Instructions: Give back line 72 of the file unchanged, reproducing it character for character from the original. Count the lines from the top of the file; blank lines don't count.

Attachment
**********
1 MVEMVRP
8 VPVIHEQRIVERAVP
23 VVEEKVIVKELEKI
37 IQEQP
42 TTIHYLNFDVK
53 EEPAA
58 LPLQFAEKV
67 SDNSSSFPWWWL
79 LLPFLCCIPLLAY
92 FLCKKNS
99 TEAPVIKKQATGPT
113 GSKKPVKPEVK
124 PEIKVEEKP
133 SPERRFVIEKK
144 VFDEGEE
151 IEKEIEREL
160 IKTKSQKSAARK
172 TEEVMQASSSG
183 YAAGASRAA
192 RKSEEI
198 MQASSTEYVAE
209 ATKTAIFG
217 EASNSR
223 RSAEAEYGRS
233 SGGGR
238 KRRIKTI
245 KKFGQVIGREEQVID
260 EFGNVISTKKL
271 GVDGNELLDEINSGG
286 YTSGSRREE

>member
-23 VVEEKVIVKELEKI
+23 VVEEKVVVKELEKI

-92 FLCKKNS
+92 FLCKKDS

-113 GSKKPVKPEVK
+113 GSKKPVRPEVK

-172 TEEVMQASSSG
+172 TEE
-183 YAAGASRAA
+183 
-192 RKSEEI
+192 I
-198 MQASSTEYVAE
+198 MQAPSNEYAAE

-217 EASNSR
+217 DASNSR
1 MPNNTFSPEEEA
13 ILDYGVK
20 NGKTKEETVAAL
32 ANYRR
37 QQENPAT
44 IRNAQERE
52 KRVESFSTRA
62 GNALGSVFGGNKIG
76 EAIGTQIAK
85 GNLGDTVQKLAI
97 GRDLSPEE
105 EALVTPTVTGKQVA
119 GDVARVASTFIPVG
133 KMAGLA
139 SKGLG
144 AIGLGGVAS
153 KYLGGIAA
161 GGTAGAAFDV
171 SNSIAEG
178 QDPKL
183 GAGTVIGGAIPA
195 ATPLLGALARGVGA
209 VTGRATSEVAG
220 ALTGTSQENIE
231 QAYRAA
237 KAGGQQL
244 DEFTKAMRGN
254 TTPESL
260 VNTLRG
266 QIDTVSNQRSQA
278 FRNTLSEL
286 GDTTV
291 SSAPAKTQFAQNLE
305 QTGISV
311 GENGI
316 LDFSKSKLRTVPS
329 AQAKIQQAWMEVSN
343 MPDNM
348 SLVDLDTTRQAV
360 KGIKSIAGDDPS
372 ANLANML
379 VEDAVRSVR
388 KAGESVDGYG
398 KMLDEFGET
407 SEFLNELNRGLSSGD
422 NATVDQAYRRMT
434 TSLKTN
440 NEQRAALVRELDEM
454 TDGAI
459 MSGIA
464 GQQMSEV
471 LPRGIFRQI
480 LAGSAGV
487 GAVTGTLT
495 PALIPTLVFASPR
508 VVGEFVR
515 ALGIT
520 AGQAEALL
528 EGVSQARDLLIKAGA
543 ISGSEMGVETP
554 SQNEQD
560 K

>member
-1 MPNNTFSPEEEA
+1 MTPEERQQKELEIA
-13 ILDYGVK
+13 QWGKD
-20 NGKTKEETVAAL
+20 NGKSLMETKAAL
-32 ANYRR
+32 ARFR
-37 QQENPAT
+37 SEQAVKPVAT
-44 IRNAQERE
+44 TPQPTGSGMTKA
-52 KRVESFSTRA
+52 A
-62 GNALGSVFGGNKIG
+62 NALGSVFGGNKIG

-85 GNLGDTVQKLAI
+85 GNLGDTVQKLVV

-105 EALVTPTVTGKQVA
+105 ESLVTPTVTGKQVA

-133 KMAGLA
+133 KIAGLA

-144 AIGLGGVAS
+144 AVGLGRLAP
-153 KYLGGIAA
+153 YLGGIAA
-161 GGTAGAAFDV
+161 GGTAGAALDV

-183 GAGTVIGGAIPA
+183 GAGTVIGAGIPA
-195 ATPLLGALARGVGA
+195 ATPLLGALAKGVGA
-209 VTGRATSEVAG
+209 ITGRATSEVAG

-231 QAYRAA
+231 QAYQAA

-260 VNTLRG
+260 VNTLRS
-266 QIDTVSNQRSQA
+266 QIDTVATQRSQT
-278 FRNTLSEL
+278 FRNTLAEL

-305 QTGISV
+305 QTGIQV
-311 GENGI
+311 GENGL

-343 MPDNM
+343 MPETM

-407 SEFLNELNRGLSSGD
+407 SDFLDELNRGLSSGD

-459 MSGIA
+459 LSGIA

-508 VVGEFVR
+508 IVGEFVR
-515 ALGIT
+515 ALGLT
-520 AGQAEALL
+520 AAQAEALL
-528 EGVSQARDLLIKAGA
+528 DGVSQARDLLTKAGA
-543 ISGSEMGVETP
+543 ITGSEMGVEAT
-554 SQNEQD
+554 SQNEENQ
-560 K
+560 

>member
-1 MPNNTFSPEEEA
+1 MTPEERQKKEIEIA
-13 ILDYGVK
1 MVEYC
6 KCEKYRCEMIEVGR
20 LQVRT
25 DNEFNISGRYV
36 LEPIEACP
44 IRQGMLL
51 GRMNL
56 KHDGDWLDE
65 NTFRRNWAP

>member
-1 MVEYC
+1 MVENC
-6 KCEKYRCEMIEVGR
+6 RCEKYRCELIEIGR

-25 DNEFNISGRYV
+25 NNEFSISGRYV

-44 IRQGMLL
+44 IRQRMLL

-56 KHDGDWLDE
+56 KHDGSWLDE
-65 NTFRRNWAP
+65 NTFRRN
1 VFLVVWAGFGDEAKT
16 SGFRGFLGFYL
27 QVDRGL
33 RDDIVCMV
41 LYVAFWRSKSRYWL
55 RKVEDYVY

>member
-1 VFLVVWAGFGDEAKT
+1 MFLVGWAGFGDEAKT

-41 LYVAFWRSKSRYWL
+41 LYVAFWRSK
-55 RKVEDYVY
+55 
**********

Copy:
231 QAYRAA